BY Callie Giaccone & Jayda Pounder

Sarah Ouimette received a letter in November 2019 from Montréal about the high levels of lead in the pipes of her apartment building in the Plateau.

“I would’ve liked to have been advised before I moved in. The landlord never told me that there was lead in the water or that it was even a concern,” says Ouimette. “It was kind of concerning not knowing how big of an issue this is.”

Although the notice stated there were no health concerns and that new pipes would be installed soon, she hasn’t heard anything since.

Ouimette is not alone. Many tenants, landlords, and homeowners are in the dark about how the city is implementing its plan to replace all lead pipes.

Ouimette drinks water

Sarah Ouimette drinks filtered water. Photo by Callie Giaccone.

“It’s obviously of concern. I don’t think it’s as bad as someone who’s been exposed to it for a prolonged period of time, because I wasn’t here for a long time in my apartment,” says Elizabeth Sirois, whose NDG apartment has been affected by lead. “It’s concerning because I work in health care and know the effects of lead on IQ and all that stuff.”

Mayor Valérie Plante promised to speed up the process by replacing old pipes in houses and buildings that are affected as well as paying for the replacement. But some think Projet Montréal should be taking it a step further.

“A notice is one good way to get the word out, but the letter could have gotten lost in the mail or you never got it, so I think to just send out a letter and expect that everyone has read it is maybe not enough,” says Ouimette.

Despite Plante’s promise to provide free pitchers and filters for everyone who has been affected by the lead in their water, Ouimette had to buy a filter and install it on her tap.

“I feel safe now, I got a filter, it’s good, but I think the city could at least reimburse people for the filters,” says Ouimette. “It’s a small amount of money but why is this falling on the tenants out of everybody involved in this?”

Stefano Iacampo is the landlord of an apartment on Anderson St. that’s located near Place-des-Arts metro. His issues concerning pipes started with the city in 2018.

“I was never informed about the lead in the pipes, he says. “They called me asking if they could enter into our building, specifically in the basement room to check the pipes. Before you know it, they ripped up the floor, and now they think that it’s our responsibility to take care of it.”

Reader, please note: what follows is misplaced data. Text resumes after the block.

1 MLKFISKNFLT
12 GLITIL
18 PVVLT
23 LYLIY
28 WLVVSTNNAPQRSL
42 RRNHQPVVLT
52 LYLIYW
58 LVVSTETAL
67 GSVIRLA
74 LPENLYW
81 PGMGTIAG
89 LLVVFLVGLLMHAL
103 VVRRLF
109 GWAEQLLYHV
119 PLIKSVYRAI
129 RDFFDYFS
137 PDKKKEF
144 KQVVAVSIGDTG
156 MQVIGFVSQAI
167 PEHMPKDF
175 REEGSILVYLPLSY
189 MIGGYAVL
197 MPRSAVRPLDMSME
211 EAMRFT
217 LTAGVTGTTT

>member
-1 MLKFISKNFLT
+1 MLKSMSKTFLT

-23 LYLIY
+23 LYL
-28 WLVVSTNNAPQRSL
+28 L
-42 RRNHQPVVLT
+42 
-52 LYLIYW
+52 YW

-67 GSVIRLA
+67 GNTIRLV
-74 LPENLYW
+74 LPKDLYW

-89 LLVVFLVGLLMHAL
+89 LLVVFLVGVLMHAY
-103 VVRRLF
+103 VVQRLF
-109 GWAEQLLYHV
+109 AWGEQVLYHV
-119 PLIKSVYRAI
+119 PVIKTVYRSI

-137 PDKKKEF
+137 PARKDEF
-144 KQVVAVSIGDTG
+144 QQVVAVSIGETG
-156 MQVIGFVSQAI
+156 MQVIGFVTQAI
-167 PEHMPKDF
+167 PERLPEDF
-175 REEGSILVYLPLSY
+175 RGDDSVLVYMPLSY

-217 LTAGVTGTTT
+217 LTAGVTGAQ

Damage above Roberts' toilet

Damage above Roberts’ toilet. Photo by Callie Giaccone.

Two years later, the tenants of the apartment continue to live with holes in their bathroom ceiling, as well as a torn up storage room.

According to Iacampo, he only found out about the torn up storage room because his tenants told him what happened after it was already done.

After two years of issues and damages with their apartment due to leaded pipes, tenants Jacob Roberts and Max Pelletier are fed up with their situation. Video by Callie Giaccone.

“Our insurance company hasn’t been the quickest in getting the ball rolling,” says Iacampo. “However, they blame a big part of their inefficiency on the city because of the lack of cooperation to move forward and get the job fixed. We are extremely lucky to have such amazing tenants because it is truly unfair how the city went about everything. I feel terrible.”

The city of Montreal started the construction work on Anderson St. so they could change the pipes coming in from the street.

According to Projet Montréal spokesperson Audrey Gauthier, when a wall of a building is less than 1.5 metres away from the sidewalk, the city must reconstruct it.

“The access to the water pipe to carry out the work was complex and required the disassembly of the floor [in Iacampo’s apartment building],” says Gauthier.

Damage on back of bathroom wall

The damage in Roberts’ apartment lines the shower wall. Photo by Callie Giaccone.

And while city workers may have torn through the walls to access the pipes, they won’t be reconstructing those walls.

“The work to access the water pipe as well as the restoration are the responsibility of the owner,” says Gauthier. “The owner is responsible for carrying out the preliminary work to access the pipeline and repairing it after the work to replace the entrance it came in through.”

Worries of high levels of lead in pipes carry over to Montreal schools as well.

“They have signs up in the hallways at the drinking fountains that say to run the water for more than a minute and the one in our staff room says ‘don’t consume at all,’” says Amir Van Alphen, teacher at Royal West Academy. “It was definitely a little bit concerning to see the signs up.”

According to Van Alphen, the school installed new pipes a few years ago so the school is not directly affected and is not facing huge concerns. However, they still feel that they have to take precautionary measures.

The city still seems to be at odds with some Montrealers when it comes to implementing their plans on how to fix the lead water issue.

“Maybe in the future, if I moved into an apartment that I knew was old and there was a chance of lead, one of the requirements I’d need now from the landlord is to have a filter on the tap,” said Ouimette. “That should kind of be their responsibility.”

Find out whether or not your pipes have been affected by lead.

What are your rights as a tenant who’s been affected by lead? Media by Jayda Pounder.

Main photo by Callie Giaccone.
Published May 1, 2020.